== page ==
Western Canadian justice officials tackle gang violence
Justice officials from western Canada met in Calgary Saturday to talk about gangs. It's the first time ministers from western provinces have met to identify priorities to combat organized crime and gang violence.
Alberta Justice Minister, Alison Redford, says gangs recognize no borders, so provinces need to work together to ensure safety in the community.
"We need to cooperate, we need to have a western Canadian approach to ensure that we're sharing information, that police are cooperating, that prosecutors are cooperating so that we can respond to what's happening in our communities as soon as it happens."
Redford says they've agreed on a number of priorities to take to the federal government to work towards making changes to Canada's criminal code.
"Once the person has demonstrated one time that they're not prepared to respect a court order, the second time they go in for breaching those conditions, there shouldn't be an assumption that they're going to respect the court order the second time and there should be a reverse onus and the presumption should be that they will be held without bail."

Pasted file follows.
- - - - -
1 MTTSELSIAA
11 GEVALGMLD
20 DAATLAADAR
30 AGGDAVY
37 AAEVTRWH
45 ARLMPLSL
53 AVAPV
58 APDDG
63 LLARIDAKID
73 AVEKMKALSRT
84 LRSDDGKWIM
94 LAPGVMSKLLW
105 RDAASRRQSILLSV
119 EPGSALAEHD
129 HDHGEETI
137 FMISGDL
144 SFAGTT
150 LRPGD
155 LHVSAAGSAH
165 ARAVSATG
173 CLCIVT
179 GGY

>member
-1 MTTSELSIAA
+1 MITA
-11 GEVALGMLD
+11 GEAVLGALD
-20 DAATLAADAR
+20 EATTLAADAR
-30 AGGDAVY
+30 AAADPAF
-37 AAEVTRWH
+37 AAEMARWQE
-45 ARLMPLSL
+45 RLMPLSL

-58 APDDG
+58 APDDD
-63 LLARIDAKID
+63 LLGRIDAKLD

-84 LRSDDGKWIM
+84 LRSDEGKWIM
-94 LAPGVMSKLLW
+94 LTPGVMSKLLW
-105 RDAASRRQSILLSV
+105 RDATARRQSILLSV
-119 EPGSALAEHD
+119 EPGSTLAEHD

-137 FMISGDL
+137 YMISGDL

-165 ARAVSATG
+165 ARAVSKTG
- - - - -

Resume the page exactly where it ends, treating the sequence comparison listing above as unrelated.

British Columbia Attorney General, Wally Oppal, wants police to be able to authorize wire taps on phone lines.
"We want the police to have the right to wire tap people immediately and to get authorization from judges immediately after the commission of the crime. Our wire tap laws were written in 1974, and there have been no real changes since that time."
Ministers say when they see gang violence in one province it doesn't take long before it's happening closer to home. Saskatchewan Justice Minister, Don Morgan, says he's looking west to predict what is going to happen in his province.
"If there's a problem in B.C. with armored cars and people wearing bulletproof vests, we suspect it's going to happen in six months in Regina or Saskatoon where I'm from, so we want to preempt. We know that criminals are organized, we want to be better organized."
Manitoba Minister of Justice and Attorney General, Dave Chomiak, says the ministers have committed to continue sharing information and strategies surrounding organized crime to combat the growing problem.
"It's better for all of us to organize our activities, our resource, to deal with their organized resources."
Justice officials will meet again in June to look at cooperation between police, crown prosecutors and court systems. They'll also discuss ways of sharing intelligence and information gathering.